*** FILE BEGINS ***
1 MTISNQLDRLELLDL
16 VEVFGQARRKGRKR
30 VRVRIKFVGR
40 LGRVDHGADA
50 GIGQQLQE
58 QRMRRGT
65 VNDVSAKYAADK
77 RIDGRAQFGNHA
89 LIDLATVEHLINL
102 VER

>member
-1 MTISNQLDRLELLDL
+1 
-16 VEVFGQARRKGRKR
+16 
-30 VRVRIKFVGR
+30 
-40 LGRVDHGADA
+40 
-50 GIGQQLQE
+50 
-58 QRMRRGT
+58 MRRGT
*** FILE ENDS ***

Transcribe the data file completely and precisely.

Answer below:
1 MTISNQLDRLELLDL
16 VEVFGQARRKGRKR
30 VRVRIKFVGR
40 LGRVDHGADA
50 GIGQQLQE
58 QRMRRGT
65 VNDVSAKYAADK
77 RIDGRAQFGNHA
89 LIDLATVEHLINL
102 VER

>member
-1 MTISNQLDRLELLDL
+1 
-16 VEVFGQARRKGRKR
+16 
-30 VRVRIKFVGR
+30 
-40 LGRVDHGADA
+40 
-50 GIGQQLQE
+50 
-58 QRMRRGT
+58 MRRGT